NAT Behavior Discovery Using Session Traversal Utilities for NAT (STUN)
RFC 5780

Approval announcement
Draft of message to be sent after approval:

From: The IESG <iesg-secretary@ietf.org>
To: IETF-Announce <ietf-announce@ietf.org>
Cc: Internet Architecture Board <iab@iab.org>,
    RFC Editor <rfc-editor@rfc-editor.org>, 
    behave mailing list <behave@ietf.org>, 
    behave chair <behave-chairs@tools.ietf.org>
Subject: Document Action: 'NAT Behavior Discovery Using STUN' to Experimental RFC

The IESG has approved the following document:

- 'NAT Behavior Discovery Using STUN '
   <draft-ietf-behave-nat-behavior-discovery-08.txt> as an Experimental RFC


This document is the product of the Behavior Engineering for Hindrance Avoidance Working Group. 

The IESG contact persons are Magnus Westerlund and Lars Eggert.

A URL of this Internet-Draft is:
http://www.ietf.org/internet-drafts/draft-ietf-behave-nat-behavior-discovery-08.txt

Technical Summary

This specification defines an experimental usage of the Simple
Traversal Underneath Network Address Translators (NAT) (STUN)
Protocol that discovers the presence and current behaviour of NATs
and firewalls between the STUN client and the STUN server.

Working Group Summary

The original intent was to publish this specification as Informational,
but the working group decided Experimental would be a better track in
order to more clearly convey the risky nature of attempting to
determine a NAT's behavior.

Document Quality

Two vendors are known to implement it. The IETF last call draw a number
of comments about its applicability and a number of details. My review 
of them looks like they have been resolved in a reasonable way. 

Personnel

Dan Wing, dwing@cisco.com is the WG shepherd and Magnus Westerlund,
magnus.westerlund@ericsson.com the responsible AD. 

RFC Editor Note

Section 1, second and third paragraph:

OLD:

   The primary uses envisioned for the STUN attributes included in this
   draft are diagnostics and real-time tuning of applications.  The
   techniques possible with this usage are powerful diagnostic tools in
   the hands of a network administrator or system programmer trying to
   determine the causes of network failure; particularly when behavior
   varies by load, destination, or other factors that may be related to
   NAT behavior.

   This draft also proposes experimental usage of these attributes for
   real-time optimization of parameters for protocols in situations
   where a publicly accessible rendezvous service is not available.
   Such a use of these techniques is only possible when the results are
   applied as an optimization and a reliable fallback is available in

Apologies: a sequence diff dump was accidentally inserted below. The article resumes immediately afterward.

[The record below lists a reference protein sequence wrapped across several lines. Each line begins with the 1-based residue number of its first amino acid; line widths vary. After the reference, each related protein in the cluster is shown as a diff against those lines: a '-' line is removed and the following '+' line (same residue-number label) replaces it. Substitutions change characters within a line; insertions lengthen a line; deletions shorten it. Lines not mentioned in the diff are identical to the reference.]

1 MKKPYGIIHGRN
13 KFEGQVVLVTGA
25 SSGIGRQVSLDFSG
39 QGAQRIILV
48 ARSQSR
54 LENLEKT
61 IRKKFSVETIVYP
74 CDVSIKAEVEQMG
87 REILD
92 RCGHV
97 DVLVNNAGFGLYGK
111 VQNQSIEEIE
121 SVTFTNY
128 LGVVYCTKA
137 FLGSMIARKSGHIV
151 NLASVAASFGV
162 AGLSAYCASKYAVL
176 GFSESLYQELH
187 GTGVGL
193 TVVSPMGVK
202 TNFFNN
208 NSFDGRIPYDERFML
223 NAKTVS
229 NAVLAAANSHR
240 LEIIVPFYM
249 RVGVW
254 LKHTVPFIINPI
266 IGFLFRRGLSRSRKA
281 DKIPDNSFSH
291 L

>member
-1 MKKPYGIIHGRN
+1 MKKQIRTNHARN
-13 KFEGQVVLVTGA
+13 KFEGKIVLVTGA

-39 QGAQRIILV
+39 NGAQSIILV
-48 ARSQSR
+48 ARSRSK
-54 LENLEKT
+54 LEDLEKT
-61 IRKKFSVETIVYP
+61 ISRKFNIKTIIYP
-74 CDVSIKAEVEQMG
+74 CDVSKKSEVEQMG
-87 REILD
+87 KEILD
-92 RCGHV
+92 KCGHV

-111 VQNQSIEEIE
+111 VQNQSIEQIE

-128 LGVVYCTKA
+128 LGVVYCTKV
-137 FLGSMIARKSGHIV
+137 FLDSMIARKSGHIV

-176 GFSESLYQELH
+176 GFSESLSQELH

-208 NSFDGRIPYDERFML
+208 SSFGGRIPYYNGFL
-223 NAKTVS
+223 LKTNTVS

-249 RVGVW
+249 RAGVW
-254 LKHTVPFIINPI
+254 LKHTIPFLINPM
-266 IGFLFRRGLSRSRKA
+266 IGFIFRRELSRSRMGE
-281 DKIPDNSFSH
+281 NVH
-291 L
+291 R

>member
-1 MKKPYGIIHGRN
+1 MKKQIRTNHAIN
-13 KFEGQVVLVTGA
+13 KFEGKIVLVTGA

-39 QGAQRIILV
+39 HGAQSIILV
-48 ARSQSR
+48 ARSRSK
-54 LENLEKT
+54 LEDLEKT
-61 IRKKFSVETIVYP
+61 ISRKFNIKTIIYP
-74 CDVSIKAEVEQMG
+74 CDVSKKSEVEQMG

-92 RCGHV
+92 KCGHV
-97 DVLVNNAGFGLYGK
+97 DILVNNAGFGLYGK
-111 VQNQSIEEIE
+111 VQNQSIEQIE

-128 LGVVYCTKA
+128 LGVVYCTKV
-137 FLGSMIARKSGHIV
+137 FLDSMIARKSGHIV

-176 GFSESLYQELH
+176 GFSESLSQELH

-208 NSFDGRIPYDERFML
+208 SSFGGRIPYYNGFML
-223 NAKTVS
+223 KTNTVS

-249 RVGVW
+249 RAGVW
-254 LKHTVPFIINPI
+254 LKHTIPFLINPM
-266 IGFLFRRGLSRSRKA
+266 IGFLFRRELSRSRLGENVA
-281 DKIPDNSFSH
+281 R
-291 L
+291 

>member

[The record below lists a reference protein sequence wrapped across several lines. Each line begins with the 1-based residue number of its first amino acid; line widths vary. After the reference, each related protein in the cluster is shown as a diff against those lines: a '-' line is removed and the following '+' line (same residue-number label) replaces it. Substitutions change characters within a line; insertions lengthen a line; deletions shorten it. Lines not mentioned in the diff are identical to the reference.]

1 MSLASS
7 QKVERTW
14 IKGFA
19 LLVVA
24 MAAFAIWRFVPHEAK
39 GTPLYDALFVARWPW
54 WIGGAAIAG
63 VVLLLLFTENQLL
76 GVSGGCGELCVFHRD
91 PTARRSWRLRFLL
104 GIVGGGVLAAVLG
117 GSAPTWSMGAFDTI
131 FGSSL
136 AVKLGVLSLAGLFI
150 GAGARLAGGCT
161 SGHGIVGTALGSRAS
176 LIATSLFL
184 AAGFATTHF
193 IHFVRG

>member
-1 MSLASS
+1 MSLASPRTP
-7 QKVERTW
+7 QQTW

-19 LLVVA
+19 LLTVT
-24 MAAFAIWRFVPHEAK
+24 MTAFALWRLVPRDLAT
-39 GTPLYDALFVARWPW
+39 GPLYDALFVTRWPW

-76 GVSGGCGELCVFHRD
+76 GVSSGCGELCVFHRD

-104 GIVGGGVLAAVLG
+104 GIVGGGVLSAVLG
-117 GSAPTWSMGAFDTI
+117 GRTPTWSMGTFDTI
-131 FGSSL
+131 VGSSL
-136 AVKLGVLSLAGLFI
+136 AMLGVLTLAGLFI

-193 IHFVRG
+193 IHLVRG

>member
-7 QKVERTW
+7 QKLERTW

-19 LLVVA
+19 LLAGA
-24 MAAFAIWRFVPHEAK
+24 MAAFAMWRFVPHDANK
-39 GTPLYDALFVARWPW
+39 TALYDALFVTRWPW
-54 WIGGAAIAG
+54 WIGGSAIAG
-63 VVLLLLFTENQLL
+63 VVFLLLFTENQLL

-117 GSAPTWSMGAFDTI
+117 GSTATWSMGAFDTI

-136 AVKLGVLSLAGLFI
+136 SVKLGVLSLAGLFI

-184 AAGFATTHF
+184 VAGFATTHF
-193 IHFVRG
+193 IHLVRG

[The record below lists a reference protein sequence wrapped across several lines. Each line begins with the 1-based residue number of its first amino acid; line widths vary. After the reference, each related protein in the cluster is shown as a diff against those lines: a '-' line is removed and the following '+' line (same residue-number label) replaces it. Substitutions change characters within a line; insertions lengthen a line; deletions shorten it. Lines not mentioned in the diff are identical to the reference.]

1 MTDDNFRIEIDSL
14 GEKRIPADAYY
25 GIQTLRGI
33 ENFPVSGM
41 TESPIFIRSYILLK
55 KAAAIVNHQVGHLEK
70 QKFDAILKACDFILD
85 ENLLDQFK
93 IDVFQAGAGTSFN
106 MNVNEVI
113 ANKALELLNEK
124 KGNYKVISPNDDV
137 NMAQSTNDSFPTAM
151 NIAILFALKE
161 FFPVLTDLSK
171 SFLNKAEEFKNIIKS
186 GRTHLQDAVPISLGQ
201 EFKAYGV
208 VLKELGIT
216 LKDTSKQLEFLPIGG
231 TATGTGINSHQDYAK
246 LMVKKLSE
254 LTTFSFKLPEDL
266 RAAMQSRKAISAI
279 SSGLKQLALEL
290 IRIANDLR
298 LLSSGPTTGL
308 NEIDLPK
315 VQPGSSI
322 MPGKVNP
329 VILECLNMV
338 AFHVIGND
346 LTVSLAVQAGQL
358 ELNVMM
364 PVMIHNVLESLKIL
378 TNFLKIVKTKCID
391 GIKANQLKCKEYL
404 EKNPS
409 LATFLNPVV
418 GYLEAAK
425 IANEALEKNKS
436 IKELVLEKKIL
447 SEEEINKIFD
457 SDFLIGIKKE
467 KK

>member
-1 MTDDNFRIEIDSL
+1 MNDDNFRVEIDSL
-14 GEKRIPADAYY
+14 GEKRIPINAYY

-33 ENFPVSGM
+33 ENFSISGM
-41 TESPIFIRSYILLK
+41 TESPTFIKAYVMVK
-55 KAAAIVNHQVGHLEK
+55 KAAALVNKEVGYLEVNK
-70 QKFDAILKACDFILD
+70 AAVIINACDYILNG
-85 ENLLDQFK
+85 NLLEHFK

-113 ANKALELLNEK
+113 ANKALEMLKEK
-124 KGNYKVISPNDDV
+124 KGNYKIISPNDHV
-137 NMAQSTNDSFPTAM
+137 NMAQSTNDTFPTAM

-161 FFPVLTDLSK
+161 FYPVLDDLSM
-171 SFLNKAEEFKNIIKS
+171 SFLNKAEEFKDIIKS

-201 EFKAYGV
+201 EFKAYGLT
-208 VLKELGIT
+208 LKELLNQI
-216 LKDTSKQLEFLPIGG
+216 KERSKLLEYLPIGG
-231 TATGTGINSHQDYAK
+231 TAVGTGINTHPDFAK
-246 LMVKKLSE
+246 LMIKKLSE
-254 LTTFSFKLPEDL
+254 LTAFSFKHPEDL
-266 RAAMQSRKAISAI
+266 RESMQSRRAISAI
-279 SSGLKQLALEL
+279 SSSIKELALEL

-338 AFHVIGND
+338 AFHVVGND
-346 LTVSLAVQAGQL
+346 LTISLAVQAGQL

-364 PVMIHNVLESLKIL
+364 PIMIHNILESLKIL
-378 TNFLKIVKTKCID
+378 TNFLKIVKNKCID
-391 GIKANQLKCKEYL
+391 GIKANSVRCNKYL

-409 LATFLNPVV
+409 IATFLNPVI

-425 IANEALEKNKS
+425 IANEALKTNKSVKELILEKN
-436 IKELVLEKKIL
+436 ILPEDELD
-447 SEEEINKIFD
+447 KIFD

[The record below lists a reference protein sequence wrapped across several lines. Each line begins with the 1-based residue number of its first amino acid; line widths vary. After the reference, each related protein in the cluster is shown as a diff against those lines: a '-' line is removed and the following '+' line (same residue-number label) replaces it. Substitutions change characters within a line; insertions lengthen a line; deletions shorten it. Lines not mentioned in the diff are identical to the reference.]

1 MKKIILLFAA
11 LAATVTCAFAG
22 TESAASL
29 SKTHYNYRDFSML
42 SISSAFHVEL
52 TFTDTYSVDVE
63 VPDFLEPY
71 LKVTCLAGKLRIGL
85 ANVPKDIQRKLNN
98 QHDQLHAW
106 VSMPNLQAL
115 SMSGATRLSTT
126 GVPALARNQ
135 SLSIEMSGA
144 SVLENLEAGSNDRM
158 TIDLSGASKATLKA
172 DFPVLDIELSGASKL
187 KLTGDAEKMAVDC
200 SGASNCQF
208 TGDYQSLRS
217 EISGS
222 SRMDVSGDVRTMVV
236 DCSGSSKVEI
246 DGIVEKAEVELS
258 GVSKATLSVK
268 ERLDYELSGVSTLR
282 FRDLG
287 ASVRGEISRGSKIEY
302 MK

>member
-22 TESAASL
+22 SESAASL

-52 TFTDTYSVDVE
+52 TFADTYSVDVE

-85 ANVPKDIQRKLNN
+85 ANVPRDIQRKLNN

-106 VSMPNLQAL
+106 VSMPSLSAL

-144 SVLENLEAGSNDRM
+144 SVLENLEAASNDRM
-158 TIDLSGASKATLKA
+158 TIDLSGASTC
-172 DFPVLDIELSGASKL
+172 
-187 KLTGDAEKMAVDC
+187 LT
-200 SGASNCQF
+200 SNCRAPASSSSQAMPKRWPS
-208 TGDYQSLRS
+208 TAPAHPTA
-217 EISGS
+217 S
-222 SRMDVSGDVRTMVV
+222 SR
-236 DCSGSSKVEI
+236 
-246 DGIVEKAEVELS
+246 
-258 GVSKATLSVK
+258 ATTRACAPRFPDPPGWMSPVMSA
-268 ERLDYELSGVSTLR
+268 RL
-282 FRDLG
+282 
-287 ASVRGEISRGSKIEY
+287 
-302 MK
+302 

case the NAT's behavior becomes more restrictive than determined by
   the Behavior Discovery tests.  One possible application is role
   selection in P2P networks based on statistical experience with
   establishing direct connections and diagnosing NAT behavior with a
   variety of peers.  The experimental question is whether such a test
   is useful.  If a node trying to join an overlay as a full peer when
   its NAT prevents sufficient connectivity and then withdrawing is
   expensive or leads to unreliable or poorly performing operation, then
   even if the behavior discovery check is only "correct" 75% of the
   time, its relative cheapness may make it very useful for optimizing
   the behavior of the overlay network.  Section 2.2 describes this
   experimental application in more detail and discusses how to evaluate
   its success or failure.


NEW: 

   The uses envisioned for the STUN attributes included in this document

   are diagnostics and real-time tuning of applications. For example 
   determine what may work and should be tried first compared to more 
   expensive methods. The attributes can also be used to observe 
   behaviors that causes an application's communication to fail, thus 
   enabling better selection of methods of recovery. The STUN attributes 
   could also be a basis for a network technican's diagnostics tool to 
   observe NAT behavior.    
  
   This draft proposes experimental usage of these attributes for
             ^
   real-time optimization of parameters for protocols in situations
   where a publicly accessible rendezvous service is not available.
   Such a use of these techniques is only possible when the results are
   applied as an optimization and a reliable fallback is available in
   case the NAT's behavior becomes more restrictive than determined by
   the Behavior Discovery tests.  One possible application is role
   selection in P2P networks based on statistical experience with
   establishing direct connections and diagnosing NAT behavior with a
   variety of peers.  The experimental question is whether such a test
   is useful.  If a node trying to join an overlay as a full peer when
   its NAT prevents sufficient connectivity and then withdrawing is
   expensive or leads to unreliable or poorly performing operation, then
   even if the behavior discovery check is only "correct" 75% of the
   time, its relative cheapness may make it very useful for optimizing
   the behavior of the overlay network.  Section 2.2 describes this
   experimental application in more detail and discusses how to evaluate
   its success or failure.
   
   
Section 2.3: Section title

OLD: Experimental Success

NEW: Experimental Goals